Nancy Brucken

Al Barron

Nancy Brucken
Senior Data Consultant
Health Data Innovations

How long have you been using SAS®?

26 years.

What SAS products have you used in the past? What products and solutions are you currently using?

Most of my career has been spent in Base SAS, SAS/GRAPH®, SAS/ACCESS® and SAS/STAT®. I've made a handful of forays into SAS/IntrNet® (mostly proof-of-concept applications that, for various reasons, never got off the ground). I'm currently using SAS Drug Development 3.4 for a client, and recently participated in a test of SAS Clinical Data Integration Studio.

What is a problem you have solved using SAS?

One of the more unusual problems I've solved was the annual Joint Pole Survey that we did when I worked at the local phone company. We had to take a sample of telephone poles so that field technicians could determine whether a selected pole was owned and/or used by both the phone and electric companies. This allowed the companies to sort out who owed how much rent (and to whom) for pole usage. I remember writing a SAS program to pull a sample and compute the estimates when the results came in.

What is the most innovative way you have used SAS?

I built a table-driven mapping system to integrate data from more than 20 clinical studies into a single database for an FDA submission. The key was to completely normalize the data before executing the guts of the system, and we were able to meet some fairly tight deadlines on the project. The system itself was presented in a paper at PharmaSUG 2006: Mapping Clinical Data to a Standard Structure: A Table Driven Approach.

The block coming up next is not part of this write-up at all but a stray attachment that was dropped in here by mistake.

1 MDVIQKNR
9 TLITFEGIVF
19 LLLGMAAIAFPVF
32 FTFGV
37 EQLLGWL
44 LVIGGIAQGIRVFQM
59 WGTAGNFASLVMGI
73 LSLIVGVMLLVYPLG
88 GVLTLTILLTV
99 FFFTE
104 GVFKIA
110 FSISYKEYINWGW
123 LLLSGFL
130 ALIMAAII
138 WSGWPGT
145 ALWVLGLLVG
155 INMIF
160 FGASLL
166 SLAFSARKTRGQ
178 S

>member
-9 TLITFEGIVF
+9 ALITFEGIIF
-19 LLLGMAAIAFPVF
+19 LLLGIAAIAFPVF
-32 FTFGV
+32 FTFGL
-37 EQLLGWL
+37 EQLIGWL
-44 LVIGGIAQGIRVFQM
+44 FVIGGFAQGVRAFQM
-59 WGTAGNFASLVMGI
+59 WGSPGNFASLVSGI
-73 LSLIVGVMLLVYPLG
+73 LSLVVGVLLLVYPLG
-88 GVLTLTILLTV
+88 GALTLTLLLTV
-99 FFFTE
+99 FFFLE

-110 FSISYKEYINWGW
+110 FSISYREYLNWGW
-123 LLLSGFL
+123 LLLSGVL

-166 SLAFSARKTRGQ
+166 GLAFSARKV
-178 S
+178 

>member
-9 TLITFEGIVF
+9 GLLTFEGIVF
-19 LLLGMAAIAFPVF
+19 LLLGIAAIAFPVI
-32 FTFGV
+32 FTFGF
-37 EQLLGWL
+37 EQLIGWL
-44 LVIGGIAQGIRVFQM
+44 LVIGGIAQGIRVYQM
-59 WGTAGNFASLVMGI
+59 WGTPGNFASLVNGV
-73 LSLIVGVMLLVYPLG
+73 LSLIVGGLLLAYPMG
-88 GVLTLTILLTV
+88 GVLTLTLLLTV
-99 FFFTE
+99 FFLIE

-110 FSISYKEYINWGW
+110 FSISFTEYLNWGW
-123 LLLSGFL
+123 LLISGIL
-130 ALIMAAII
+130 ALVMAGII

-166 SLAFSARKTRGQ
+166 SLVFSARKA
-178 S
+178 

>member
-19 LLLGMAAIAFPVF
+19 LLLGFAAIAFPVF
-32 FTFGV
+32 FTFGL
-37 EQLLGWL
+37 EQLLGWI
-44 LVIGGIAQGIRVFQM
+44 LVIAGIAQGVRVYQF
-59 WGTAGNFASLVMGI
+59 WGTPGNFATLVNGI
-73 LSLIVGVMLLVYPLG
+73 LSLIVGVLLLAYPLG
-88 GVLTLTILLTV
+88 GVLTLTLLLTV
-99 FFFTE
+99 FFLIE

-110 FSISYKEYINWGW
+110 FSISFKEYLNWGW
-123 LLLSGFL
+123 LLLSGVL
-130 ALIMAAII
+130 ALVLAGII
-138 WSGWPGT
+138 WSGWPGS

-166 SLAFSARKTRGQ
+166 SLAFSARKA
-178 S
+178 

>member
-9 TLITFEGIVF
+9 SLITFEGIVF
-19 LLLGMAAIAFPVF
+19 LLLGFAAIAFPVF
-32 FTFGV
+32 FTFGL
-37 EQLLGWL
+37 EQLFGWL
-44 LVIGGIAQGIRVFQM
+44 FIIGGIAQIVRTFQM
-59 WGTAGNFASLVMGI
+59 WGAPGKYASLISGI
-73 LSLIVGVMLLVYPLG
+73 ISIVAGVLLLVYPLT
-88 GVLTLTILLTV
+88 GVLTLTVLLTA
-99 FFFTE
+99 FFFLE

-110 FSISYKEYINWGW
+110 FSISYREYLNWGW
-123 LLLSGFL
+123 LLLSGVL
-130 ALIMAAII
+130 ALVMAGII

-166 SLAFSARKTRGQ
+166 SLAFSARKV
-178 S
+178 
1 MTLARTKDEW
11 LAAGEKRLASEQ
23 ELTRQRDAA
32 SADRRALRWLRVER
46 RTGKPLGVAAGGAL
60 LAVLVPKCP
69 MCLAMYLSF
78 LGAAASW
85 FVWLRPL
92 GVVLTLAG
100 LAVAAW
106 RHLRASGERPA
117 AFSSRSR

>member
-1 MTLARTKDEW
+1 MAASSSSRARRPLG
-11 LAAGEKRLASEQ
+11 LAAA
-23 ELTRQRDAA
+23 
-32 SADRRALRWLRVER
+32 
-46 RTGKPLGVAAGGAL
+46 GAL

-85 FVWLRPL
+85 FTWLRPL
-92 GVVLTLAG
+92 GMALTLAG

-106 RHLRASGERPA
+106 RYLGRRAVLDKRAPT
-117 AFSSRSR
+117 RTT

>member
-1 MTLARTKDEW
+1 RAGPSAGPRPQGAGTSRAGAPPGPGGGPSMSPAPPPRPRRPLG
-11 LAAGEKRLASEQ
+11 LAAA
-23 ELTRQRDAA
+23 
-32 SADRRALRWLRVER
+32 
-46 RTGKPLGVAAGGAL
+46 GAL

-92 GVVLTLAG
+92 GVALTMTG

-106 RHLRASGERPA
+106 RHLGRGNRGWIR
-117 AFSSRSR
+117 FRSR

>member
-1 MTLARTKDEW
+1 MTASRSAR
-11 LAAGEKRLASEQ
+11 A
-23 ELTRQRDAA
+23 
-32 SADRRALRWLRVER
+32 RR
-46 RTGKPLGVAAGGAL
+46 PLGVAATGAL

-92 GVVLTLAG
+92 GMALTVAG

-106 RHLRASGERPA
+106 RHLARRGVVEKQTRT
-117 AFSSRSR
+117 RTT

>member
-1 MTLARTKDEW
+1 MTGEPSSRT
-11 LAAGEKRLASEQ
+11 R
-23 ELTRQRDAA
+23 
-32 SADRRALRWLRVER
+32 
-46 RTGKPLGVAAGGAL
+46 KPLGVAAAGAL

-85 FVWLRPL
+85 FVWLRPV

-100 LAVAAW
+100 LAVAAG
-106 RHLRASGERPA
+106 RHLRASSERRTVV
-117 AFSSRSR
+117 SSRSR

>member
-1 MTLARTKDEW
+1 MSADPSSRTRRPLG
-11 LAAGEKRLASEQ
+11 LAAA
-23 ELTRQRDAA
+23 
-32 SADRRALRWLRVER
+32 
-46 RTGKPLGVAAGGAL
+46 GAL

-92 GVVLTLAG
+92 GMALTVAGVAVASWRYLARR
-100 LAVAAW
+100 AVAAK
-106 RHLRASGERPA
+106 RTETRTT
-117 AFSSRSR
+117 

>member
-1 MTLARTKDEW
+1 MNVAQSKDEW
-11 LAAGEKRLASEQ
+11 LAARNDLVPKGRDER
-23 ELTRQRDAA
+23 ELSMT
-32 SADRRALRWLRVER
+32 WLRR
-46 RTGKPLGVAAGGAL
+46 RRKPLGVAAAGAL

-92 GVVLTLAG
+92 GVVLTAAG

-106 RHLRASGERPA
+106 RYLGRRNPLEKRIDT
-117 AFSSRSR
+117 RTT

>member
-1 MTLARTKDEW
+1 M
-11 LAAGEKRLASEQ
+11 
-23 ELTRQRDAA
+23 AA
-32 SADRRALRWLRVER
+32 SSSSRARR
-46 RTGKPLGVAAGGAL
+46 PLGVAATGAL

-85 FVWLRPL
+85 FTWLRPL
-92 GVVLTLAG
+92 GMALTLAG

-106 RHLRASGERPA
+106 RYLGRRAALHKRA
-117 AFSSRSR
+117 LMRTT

What is your most memorable SAS moment?

That would be having a drug approved by the FDA that I had worked on for six years, and being part of a team that built a customized SAS/AF® driven menu system as part of the FDA submission. The reviewers used that system to review the data from our clinical studies, modify patient outcomes when deemed necessary, and rerun all of our tables and analyses to determine the effect of their changes on the outcome of the study. They worked on it for two years, and in that whole time, I only received one phone call with a question regarding the system.

How has SAS changed in the time you have been using it?

I started running SAS 5.16 on a CMS system, and am now using SAS 9.2 on a PC, and SAS 9.1.3 in SDD. In between, there were stops in SAS 5.18 and various flavors of SAS 6 and SAS 8, on MVS/TSO, VMS, UNIX and Windows. In SAS 8, for the first time, I was able to run just a section of code and immediately look at the resulting data set (without having to insert a PROC PRINT). It was amazing. It changed my whole program development process, and is one of the reasons I find SDD such a challenge to deal with at present.

Have you ever attended a SAS users group meeting or SAS Global Forum? If yes, please list them.

Yes – I have attended SAS Global Forum and PharmaSUG many times (more than 10 times each, at least), plus the Michigan SAS Users Group, as well as in-house users group meetings at various companies.

Has your work with SAS been influenced by any other members of the SAS community?

Yes, definitely. I've been a long-time lurker and occasional poster on SAS-L, and the coding techniques I've learned there have made a huge difference in the quality and stability of code I've written. My programming skills took a huge jump once I discovered SAS-L. Howard Schreier's self-join to pull in data from subsequent records in a data set and the DOW-loop popularized by Ian Whitlock and Paul Dorfman are just two of the constructs that I use regularly in my code.

If you could point a new SAS user to one resource, what would it be?

That's a tough question, because there are many excellent resources out there. I'd have to start with Lex Jansen's website (www.lexjansen.com) because it has so many papers from so many conferences, and it's searchable.

SAS Circle of Excellence - 20 Years

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